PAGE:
I Sculpt at the sprawling Gandhi Plaza, India International Centre (IIC) is a virtual feast to eyes. The life-size sculptures and installations placed strategically at vantage locations are awe-inspiring, to say the least. While each is markedly different from the other, together they blend so seamlessly with each other that removing just one would make it incomplete. The natural surroundings with full-grown kadamb and raktchandan trees forming the background and small bushes at the bottom of the sculptures and installations play a perfect host to these magnificent works of art.
The exhibition, divided into contemporary installations and sculptures, is curated by Uma Nair and presented by Neeraj Gupta of Delhi. Notable among the pieces are Neeraj Gupta’s Divine Love, Arun Pandit’s Mask Seller and Error 404, Sanjay Bhattacharyya’s Krishna, Vineet Kacker’s Buddhist Pillar, Tapas Biswas’ Innocence, Mukesh Sharma’s magnificent Shesh Nag, Atul Sinha’s Praise the Lord, Simran Lamba’s Radha Krishna-Shunya, Madhab Das’ An Inconvenient Truth and Puneet Kaushik’s spiral of a Metaphoric Spider.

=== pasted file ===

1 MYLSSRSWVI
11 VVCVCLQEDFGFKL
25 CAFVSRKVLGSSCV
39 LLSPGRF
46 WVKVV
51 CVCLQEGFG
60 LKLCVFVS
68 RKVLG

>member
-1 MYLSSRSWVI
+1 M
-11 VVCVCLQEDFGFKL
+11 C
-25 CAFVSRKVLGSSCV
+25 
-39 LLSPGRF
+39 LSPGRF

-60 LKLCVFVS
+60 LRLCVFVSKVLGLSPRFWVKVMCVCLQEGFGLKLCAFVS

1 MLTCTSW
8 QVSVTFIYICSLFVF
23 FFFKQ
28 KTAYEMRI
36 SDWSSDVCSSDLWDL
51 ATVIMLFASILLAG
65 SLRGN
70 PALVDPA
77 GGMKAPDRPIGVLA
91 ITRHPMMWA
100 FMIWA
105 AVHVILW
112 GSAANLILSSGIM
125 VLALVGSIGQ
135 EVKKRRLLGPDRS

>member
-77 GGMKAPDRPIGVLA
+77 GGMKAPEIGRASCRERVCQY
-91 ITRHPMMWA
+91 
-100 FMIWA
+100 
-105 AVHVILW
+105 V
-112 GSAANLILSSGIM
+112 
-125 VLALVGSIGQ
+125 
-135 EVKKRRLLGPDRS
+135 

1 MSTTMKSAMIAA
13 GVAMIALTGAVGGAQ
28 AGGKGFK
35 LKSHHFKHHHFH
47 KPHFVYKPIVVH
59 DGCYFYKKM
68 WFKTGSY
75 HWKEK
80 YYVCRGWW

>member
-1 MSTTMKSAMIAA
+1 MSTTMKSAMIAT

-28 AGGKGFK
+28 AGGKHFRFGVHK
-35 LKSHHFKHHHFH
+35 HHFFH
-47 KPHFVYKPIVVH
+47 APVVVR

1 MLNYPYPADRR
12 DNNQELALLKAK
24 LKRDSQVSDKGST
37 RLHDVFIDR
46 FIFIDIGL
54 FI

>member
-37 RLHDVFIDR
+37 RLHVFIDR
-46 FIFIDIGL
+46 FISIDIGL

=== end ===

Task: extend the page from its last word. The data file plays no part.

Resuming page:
The Sesh Nag immediately catches one’s attention not due to its huge size and placement at the beginning but also because this beautiful art work is created out of waste materials. The head is made of keys of computer board and its other electronic parts like cables and RAMs while the rest of the body is made of styrofoam packaging material. But all this you can notice only on a closer scrutiny, from a far it appears to be made of narrow pipes.
Neeraj Gupta’s Divine Love shows the warmth of human relationships through its perfectly choreographed intricate figures of men and women. An Inconvenient Truth by Madhab Das jolts you from your reverie and forces you to think about the harm man has done to the nature. It shows a deer with iron, bricks and tall iron rods in its belly, a perfect way to show the eating up animals’ habitat by human greed.
The tall and stately 12-ft bronze Krishna with Flute by Sanjay Bhattacharyya occupies the pride of place while Mask Seller by Arun Pandit shows the many faces of human predicament. The Innocence 3 by Tapas Biswas shows the face of a small girl child amid a network of leaves and twigs made of metal.
The show is on at the IIC till December 21 and is a must visit for the lovers of art.